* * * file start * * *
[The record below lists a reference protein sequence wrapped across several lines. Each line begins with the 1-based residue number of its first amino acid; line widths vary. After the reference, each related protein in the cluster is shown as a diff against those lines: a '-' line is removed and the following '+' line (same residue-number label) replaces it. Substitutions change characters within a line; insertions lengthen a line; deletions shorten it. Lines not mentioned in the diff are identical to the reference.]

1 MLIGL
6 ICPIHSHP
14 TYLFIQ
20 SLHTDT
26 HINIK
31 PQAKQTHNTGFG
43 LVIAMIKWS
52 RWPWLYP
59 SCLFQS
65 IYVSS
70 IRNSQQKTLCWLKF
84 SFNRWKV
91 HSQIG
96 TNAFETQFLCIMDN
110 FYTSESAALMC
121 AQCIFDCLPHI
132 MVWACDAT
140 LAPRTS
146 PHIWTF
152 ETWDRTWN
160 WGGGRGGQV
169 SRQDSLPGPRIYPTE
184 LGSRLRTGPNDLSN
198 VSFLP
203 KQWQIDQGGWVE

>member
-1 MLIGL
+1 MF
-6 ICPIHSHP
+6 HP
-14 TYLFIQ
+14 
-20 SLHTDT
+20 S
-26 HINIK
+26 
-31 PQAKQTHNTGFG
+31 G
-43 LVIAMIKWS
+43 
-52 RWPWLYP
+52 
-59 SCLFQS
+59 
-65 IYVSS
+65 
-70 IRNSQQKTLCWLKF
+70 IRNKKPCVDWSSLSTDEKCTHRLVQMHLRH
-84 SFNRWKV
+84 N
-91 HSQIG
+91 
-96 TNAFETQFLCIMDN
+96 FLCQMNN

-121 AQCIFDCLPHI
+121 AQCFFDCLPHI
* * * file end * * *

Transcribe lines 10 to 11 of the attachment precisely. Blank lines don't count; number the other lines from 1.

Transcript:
59 SCLFQS
65 IYVSS